The authors then compared the four subsets of patients with either first line enzalutamide, enzalutamide following bicalutamide, first line abiraterone or abiraterone following bicalutamide. The basic characteristics for these 4 subsets were generally well balanced. Compared to first line abiraterone, abiraterone following bicalutamide lead to shorter overall survival (HR 1.3, 95% CI 1.11-1.52), as shown in figure 3a. In contrast, compared with first line enzalutamide, enzalutamide following bicalutamide resulted in a non-significant effect on overall survival (HR 0.92, 95% CI 0.72-1.19).
When comparing with first line abiraterone, abiraterone following bicalutamide led to shorter overall survival (HR 1.58, 95% CI 1.09-2.29), Figure 3b. Compared with first line abiraterone, enzalutamide following bicalutamide lead to a non-significant trend for shorter overall survival (HR 1.50, 95% CI 0.87-2.60).
The median duration of bicalutamide treatment prior to enzalutamide or abiraterone in patients with CRPC was 4.6 months overall, 4 months in patients with subsequent enzalutamide, and 5.2 months in patients with subsequent abiraterone. Interestingly, these results suggest that even if the time on bicalutamide for patients with CRPC was added for the calculation of median overall survival, from the CRPC date, we would find that patients who received bicalutamide first had actually a shorter median over survival as shown below for abiraterone and enzalutamide (figure 3c).
The results of overall survival in patients with first line abiraterone, first line enzalutamide and either enzalutamide or abiraterone following bicalutamide were assessed as well. The results showed that first line enzalutamide had longer overall survival, and agnostic enzalutamide or abiraterone following bicalutamide had a significantly shorter overall survival as shown in Figure 4.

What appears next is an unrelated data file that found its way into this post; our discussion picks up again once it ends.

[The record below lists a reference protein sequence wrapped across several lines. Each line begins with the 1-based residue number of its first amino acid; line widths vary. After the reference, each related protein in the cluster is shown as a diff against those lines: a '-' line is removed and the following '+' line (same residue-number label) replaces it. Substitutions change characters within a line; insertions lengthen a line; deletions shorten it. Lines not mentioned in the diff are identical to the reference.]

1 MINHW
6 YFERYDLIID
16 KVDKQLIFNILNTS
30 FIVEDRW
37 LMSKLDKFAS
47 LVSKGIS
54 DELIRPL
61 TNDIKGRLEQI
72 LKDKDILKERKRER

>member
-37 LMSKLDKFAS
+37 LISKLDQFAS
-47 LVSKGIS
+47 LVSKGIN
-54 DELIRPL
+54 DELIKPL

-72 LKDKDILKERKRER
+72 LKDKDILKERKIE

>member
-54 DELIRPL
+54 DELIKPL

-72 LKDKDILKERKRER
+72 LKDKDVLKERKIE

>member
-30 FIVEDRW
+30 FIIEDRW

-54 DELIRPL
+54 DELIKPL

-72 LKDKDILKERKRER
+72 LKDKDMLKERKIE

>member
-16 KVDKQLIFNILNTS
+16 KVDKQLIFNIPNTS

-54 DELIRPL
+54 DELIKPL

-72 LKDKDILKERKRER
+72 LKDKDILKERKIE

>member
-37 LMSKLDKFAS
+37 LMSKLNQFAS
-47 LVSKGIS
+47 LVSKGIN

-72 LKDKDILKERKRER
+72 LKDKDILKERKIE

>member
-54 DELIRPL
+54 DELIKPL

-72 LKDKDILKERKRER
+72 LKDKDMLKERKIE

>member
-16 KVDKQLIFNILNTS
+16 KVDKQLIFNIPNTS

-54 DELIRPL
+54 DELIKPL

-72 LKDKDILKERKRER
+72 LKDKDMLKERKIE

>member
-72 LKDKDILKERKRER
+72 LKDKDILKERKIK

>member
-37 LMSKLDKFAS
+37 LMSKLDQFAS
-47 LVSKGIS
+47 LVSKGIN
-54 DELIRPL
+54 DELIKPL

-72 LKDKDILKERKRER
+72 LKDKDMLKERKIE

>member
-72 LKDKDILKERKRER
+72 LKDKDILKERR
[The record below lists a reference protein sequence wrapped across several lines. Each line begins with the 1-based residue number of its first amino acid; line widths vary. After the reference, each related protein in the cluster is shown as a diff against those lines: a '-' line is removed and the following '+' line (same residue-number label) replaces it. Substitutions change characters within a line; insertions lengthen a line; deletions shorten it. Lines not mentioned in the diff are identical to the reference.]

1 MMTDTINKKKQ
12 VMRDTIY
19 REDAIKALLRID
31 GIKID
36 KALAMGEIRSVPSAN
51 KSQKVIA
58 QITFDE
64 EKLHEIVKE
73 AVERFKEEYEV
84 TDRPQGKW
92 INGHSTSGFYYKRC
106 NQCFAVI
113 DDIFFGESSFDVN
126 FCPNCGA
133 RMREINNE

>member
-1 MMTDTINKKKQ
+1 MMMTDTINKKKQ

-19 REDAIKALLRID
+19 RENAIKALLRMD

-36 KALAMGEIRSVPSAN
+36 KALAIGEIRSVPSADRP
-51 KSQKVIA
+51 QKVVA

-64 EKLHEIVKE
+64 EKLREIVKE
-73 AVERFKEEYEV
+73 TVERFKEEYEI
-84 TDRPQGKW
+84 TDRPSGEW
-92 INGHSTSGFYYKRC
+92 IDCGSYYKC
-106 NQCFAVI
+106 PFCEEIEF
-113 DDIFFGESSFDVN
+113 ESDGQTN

The authors concluded that improved overall survival benefit was apparent in those patients who started treatment with enzalutamide rather than abiraterone. Prescribing bicalutamide prior to abiraterone or enzalutamide had a deleterious effect on overall survival. A median duration of bicalutamide treatment of 4.6 months was associated with a 50% increase in mortality compared with first line abiraterone or enzalutamide.
These data support the hypothesis that delays in administration of life prolonging hormonal therapy in the CRPC state affects overall survival.
Speaker: Daniel George, MD, Professor of Medicine and Surgery, Divisions of Medical Oncology and Urology in the Duke University School of Medicine and leads the Duke Prostate and Urologic Cancer Center, Durham, North Carolina
Written By: Hanan Goldberg, MD, Urology Department, SUNY Upstate Medical University, Syracuse, NY, USA, Twitter: @GoldbergHanan, at the 2020 Genitourinary Cancers Symposium, ASCO GU #GU20, February 13-15, 2020, San Francisco, California.
- Shore ND, Chowdhury S, Villers A, et al. Efficacy and safety of enzalutamide versus bicalutamide for patients with metastatic prostate cancer (TERRAIN): a randomised, double-blind, phase 2 study. The Lancet Oncology 2016; 17(2): 153-63.
- Davis ID, Martin AJ, Stockler MR, et al. Enzalutamide with Standard First-Line Therapy in Metastatic Prostate Cancer. New England Journal of Medicine 2019; 381(2): 121-31.